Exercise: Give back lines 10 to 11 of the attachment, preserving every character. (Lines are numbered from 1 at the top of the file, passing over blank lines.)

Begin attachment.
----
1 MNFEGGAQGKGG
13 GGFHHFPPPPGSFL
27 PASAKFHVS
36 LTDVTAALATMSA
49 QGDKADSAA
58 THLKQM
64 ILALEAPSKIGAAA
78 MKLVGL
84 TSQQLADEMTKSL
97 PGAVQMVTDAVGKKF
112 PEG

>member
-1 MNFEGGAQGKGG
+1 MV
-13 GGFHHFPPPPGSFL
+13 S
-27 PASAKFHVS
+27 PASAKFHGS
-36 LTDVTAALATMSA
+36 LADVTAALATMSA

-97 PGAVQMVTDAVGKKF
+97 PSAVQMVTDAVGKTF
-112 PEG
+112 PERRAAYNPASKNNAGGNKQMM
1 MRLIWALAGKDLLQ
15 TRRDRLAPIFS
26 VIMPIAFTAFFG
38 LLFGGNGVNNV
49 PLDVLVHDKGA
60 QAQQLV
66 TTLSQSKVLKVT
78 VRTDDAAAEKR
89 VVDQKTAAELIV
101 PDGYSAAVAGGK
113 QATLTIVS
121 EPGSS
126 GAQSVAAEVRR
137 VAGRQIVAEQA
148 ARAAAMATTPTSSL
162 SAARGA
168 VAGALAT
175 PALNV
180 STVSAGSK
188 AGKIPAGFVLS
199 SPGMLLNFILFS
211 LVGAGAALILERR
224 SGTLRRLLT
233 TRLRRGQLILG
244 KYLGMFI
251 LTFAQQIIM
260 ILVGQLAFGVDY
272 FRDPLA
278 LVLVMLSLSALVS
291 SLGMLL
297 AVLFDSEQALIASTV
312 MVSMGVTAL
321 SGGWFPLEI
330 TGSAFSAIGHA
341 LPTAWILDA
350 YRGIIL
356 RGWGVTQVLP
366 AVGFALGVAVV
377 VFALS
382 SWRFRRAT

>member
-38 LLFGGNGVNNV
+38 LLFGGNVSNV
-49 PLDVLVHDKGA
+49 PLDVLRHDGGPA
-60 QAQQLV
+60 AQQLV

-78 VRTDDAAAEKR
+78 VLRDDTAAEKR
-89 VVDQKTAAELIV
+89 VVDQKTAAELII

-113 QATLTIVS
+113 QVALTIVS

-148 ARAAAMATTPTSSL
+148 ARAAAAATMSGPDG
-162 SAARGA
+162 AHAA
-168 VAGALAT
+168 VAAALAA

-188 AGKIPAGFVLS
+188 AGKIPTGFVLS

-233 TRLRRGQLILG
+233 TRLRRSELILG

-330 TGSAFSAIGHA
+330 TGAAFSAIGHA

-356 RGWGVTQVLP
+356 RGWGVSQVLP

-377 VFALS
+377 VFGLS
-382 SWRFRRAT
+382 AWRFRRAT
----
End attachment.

97 PGAVQMVTDAVGKKF
112 PEG